Sunday, July 19, 2009

Homebrew D-Star Repeater?

In the past I've written about a passive D-Star capable repeater using a couple Maxtracs.

This of course is less than ideal as it's a carrier activated system, left open to intermod and such.

I have also written about Satoshi's GMSK node adapter. There was a tid-bit about this in the July 2009, QST, Eclectic Technology column by Steve Ford.

In the QST article it was talking about using Satoshi's board as D-Star Simplex Hot Spot. Mark, KB9KHM developed some windows software so one can use the node adapter as a simplex node to talk back to the gateway server of other D-Star repeaters.

Most of the bugs have been worked out, and the official non-stripped down Satoshi, GMSK node adaptor board can be used to make or convert an existing repeater for D-Star, with the capability to talk back to gateway servers for interlinking.

I suggest taking a look at David, G4ULF's blog.

His blog is a running log of development of a D-Star repeater that links to the worldwide dplus network running on homebrew components and standard UHF FM rigs.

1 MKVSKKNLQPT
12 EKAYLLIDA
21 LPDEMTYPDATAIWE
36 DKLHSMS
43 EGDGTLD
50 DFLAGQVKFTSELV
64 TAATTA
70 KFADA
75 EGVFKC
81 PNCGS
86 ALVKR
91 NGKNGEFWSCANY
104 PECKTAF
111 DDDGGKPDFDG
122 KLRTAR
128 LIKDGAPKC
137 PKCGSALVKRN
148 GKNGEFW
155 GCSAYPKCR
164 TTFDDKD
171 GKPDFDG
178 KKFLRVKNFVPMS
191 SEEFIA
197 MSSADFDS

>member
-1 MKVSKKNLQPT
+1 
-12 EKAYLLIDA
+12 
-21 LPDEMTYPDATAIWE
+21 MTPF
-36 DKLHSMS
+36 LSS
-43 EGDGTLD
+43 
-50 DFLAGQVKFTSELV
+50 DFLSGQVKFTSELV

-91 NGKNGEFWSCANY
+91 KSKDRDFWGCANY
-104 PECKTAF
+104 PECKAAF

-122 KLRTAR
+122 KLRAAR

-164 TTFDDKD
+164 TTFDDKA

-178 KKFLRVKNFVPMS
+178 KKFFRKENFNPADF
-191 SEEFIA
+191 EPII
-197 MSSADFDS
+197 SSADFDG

Duplex use of the node adapter used to require two 18F2550 PIC chips running his code, instead of the one. Now KB9KHM's HotSpot software can emulate that. So you can get by with a mini-hotspot board, and just one PIC.

Satoshi's project has caught a lot of attention (and some flack), because you can construct the node adapter for about $75. An Icom D-Star system; one radio module, RPC controller and gateway runs about $3,000.

If you build or convert your existing repeater system, you can also keep backwards compatibility for repeating analog.

All you really need are direct (varactor or varacap) drive to transmit the GMSK data, and a discriminator output for receive. (As pointed out for the simplex hot spot use, most 9600 baud "data ready" radios will work.)

The retrofitted repeater system should be tuned for maximum 3 KHz deviation for best bit error ratio.

If the idea of running Mark, KB9KHM's windows based "hotspot" linking software for a permanent repeater installation doesn't thrill you, never fear, Dextra is here! (This is a very close basis of G4ULF's project)

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